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Phillips School of Nursing Information Commons: Evidence Based Medicine in Nursing

What's the Difference Between Evidence-Based Practice & Evidence-Based Nursing?

What is Evidence-Based Practice (EBP)? 

Evidence-Based Practice is a conscientious and problem-solving approach of using current best evidence from well-designed studies, patient values, and preferences, plus the clinician's expertise to make informed decisions on a patient's care. The EBP process is a method that allows the practitioner to assess evidence-based research, clinical guidelines, and other information resources based on high-quality findings and apply these results to practice.

What is Evidence-Based Nursing? 

Definitions of evidence-based nursing have varied in scholarly literature. While researching, it is easy to confuse evidence-based practice (EBP), evidence-based medicine (EBM), and evidence-based nursing (EBN) terminology. Authors Scott & McSherry (2009) clear up these terms in their article on "Evidence-Based Nursing: clarifying the concepts for nurses in practice." They state that evidence-based nursing is "an ongoing process by which evidence, nursing theory, and the practitioners’ clinical expertise are critically evaluated and considered, in conjunction with patient involvement, to provide delivery of optimum nursing care for the individual." Donna Ciliska further clarifies in the article Evidence-Based Nursing: how far have we come? What's next? stating "evidence-based nursing is the incorporation of the best research evidence along with patient preferences, the clinical setting, and circumstances, and healthcare resources into decisions about patient care." 

Scott, K. & McSherry, R. Evidence-Based Nursing: clarifying the concepts for nurses in practice. Journal of Clinical Nursing 2009; 18(8): 1085-95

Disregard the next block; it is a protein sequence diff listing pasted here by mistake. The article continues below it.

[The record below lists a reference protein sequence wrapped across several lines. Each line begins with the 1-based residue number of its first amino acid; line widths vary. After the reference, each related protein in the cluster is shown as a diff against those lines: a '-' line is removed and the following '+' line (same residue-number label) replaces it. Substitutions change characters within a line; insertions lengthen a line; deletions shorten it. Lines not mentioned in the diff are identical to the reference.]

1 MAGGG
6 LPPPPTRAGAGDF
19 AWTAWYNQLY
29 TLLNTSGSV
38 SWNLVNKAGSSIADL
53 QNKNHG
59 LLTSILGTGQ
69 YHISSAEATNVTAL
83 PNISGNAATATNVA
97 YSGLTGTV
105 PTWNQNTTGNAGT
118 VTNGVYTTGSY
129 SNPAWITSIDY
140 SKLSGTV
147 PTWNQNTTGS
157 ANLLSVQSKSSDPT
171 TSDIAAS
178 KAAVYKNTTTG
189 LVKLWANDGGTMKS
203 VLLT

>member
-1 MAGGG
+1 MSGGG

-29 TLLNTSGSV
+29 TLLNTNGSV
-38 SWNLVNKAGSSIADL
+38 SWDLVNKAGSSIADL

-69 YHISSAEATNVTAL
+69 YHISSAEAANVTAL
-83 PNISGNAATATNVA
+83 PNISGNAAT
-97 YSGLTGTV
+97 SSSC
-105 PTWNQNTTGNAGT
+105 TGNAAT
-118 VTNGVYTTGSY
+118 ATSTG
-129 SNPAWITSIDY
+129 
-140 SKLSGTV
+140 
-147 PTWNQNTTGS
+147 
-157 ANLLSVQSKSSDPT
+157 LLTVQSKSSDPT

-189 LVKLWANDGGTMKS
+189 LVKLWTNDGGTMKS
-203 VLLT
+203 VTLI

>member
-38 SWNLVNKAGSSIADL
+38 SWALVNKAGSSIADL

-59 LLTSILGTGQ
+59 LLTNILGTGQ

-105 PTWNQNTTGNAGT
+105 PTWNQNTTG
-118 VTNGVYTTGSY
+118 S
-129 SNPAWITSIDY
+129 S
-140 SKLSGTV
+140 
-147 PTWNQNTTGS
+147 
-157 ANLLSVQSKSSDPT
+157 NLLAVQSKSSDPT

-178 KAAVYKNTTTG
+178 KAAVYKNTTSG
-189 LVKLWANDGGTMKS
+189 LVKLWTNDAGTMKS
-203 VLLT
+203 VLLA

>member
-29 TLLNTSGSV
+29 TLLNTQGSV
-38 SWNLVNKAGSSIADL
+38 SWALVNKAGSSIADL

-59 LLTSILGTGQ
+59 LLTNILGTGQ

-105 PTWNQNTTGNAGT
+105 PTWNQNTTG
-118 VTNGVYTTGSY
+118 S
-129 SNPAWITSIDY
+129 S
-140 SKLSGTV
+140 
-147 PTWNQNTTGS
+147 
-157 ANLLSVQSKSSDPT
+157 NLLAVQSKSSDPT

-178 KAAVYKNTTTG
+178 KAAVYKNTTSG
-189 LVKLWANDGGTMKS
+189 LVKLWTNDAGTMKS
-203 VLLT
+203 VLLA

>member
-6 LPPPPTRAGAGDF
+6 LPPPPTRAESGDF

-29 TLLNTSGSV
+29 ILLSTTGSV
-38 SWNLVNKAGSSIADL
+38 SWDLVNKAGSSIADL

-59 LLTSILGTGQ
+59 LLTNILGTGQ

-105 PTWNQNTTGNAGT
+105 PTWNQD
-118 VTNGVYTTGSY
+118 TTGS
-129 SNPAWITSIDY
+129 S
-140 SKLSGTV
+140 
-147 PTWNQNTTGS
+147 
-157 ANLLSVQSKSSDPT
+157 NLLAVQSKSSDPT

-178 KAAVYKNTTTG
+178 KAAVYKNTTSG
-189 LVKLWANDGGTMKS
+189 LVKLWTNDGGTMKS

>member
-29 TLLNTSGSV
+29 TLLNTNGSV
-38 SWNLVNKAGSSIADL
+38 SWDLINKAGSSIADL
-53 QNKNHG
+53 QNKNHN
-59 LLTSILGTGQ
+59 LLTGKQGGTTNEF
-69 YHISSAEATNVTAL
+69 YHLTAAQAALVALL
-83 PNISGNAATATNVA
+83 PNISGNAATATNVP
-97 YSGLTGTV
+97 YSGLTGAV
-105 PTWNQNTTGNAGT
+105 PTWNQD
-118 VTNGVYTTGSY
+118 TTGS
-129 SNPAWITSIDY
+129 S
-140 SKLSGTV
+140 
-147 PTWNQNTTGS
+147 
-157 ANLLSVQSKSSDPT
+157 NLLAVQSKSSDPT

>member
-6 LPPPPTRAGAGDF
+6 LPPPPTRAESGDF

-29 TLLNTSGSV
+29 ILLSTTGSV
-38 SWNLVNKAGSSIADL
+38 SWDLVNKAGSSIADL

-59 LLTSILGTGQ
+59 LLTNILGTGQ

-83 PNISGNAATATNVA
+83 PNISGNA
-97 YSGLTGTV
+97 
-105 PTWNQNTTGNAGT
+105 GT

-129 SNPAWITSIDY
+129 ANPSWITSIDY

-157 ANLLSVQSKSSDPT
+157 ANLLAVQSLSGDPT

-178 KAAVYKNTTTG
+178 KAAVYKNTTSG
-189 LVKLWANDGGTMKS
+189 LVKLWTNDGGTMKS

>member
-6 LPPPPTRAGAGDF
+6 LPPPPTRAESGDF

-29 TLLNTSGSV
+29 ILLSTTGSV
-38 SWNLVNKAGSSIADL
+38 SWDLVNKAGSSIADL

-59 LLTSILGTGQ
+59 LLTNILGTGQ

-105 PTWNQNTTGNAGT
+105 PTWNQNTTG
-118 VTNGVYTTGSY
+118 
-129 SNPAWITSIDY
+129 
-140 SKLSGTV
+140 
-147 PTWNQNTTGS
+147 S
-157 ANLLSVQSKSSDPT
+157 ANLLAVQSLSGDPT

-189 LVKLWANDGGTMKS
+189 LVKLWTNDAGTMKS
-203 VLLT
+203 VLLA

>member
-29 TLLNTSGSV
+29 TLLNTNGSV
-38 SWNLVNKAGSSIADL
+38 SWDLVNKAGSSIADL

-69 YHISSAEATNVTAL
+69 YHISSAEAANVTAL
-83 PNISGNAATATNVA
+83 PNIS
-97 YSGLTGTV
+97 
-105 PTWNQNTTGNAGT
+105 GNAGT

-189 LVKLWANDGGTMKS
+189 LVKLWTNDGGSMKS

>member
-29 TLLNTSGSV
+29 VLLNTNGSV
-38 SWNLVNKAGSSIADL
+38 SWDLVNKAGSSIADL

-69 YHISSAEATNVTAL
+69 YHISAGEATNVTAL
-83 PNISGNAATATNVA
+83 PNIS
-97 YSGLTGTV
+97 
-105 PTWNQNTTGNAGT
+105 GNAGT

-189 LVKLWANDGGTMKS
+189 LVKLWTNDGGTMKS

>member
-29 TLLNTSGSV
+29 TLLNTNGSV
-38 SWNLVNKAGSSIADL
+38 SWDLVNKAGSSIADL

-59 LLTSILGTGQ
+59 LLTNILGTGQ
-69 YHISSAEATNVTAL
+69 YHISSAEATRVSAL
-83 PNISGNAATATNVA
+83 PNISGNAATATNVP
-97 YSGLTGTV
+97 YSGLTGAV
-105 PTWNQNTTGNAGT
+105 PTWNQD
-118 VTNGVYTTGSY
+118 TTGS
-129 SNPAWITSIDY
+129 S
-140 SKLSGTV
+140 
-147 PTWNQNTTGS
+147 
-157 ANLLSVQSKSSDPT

Ciliska, D. Evidence-based nursing: how far have we come? What’s next? 

Why Evidence Based Nursing?

Evidence-based nursing is one approach that may enable nurses to embrace both research literature and new technology (like clinical mobile applications) on top of standard patient care, which can ultimately result in improved patient outcomes. 

Evidence-based nursing allows nurses to enrich both their clinical training and real-world experience with the most up-to-date research. With the large amount of research and information that exists in nursing, learning the skills of evidence-based medicine allows nurses to search for, assess, and apply the current literature to their clinical situations and improve clinical decision making, ultimately providing a more positive patient experience. 

Nurses' approach to evidence-based practice may differ from the standard medical model. Typically, nurses are committed to providing holistic "whole-health" care to patients. 

Learn more about how this applies through a series of articles from the American Journal of Nursing (AAJN) on their webpage: Evidence-Based Practice Step-By-Step. 

Evidence-Based Nursing as a 5-Step Process

The 5 "A's" will help you to remember the EBN process:

  1. ASK:  Information needs from practice are converted into focused, structured questions. (See PICO guide)
  2. ACQUIRE: The focused questions are used as a basis for literature searching in order to identify relevant external evidence from research (CINAHL/PubMed/Books/Journals/other databases). 
  3. APPRAISE:  The research evidence is critically appraised for validity (view a tutorial on how to appraise literature 
  4. APPLY: The best available evidence is used alongside clinical expertise and the patient's perspective to plan care.
  5. ASSESS:  Performance is evaluated through a process of self-reflection, audit, or peer assessment.

Conklin, J. (n.d.). LibGuides: Nursing: Evidence-Based Nursing. Retrieved July 8, 2020, from

Evidence Based Medicine Databases & Resources